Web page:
To this day, that knowledge has paid off, as European Motor constantly has worked referred to it by area dealerships because of its reputation and brand.

“Being certified in just one aspect—you still need to be pillar in community, need good employees,” he says.

 

4. Build the Proper Environment

When Yeung performed Jaguar XKE restorations back in 1975, he did so out of a 1,600-square-foot facility that catered to his needs. But as his workload and his ambitions increased, that square footage wasn’t enough. His operation grew to 5,000, then 10,000, then 16,000 square feet as he established more and more partnerships with OEMs, proving he was willing to give his team the space necessary to perform top-quality repairs.

As one of the first shops in the country to obtain a Tesla certification, Yeung’s final facility embodied exactly the image he wished to give off: one of the most advanced collision repair facilities in the country. And with a slick 34,000-square-foot filled with modern furniture in the lobby and state-of-the-art equipment in the back, he believes he’s accomplished just that.

 

5. Invest in What Promotes Your Brand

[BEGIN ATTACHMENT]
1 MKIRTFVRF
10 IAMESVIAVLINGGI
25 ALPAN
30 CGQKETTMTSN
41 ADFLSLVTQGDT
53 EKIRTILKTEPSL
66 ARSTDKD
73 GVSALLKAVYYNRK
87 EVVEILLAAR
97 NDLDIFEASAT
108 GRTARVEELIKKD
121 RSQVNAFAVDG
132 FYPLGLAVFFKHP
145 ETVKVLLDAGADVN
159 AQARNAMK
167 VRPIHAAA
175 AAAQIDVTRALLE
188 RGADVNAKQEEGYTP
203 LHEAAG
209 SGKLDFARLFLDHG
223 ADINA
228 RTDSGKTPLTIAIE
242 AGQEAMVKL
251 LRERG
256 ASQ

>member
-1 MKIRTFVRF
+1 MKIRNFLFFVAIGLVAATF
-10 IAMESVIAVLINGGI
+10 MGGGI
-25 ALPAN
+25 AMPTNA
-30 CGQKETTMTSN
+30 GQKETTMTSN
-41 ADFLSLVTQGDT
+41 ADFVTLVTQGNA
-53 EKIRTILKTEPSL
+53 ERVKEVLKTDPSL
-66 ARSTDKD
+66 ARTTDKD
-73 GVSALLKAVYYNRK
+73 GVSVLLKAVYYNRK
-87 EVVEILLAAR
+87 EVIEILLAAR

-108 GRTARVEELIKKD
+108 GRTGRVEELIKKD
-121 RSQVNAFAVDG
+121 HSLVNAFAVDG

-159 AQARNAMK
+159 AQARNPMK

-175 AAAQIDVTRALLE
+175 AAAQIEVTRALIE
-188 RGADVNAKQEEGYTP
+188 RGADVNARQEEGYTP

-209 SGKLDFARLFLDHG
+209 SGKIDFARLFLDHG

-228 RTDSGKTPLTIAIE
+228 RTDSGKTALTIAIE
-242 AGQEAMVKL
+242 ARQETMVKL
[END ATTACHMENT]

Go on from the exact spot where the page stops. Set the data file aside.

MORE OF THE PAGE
Yeung understands all too well the frustrations that come with OEM certifications—and investing in the different equipment required by each one is up there on the list.

Much like the environment embodies your vision, the tools and equipment provided to your employees should complement that image. That’s why, based on his sales and capacity, Yeung has limited his OEM investments to four brands. And within those four brands, he attempts to purchase equipment, tools and training that satisfy various makes.

You must be disciplined about what your shop can feasibly afford, but investing in the right equipment and training goes a long way in achieving an ROI, as it inspires everyone around you—from your employees to your business partners to the general public—to buy into your vision, Yeung says.

“If you went to doctor for ailment, wouldn’t you go to heart doctor with heart problem?” he says. “Some guys do ears, throat and nose—I want the guy that has the cure for what I’ve got. “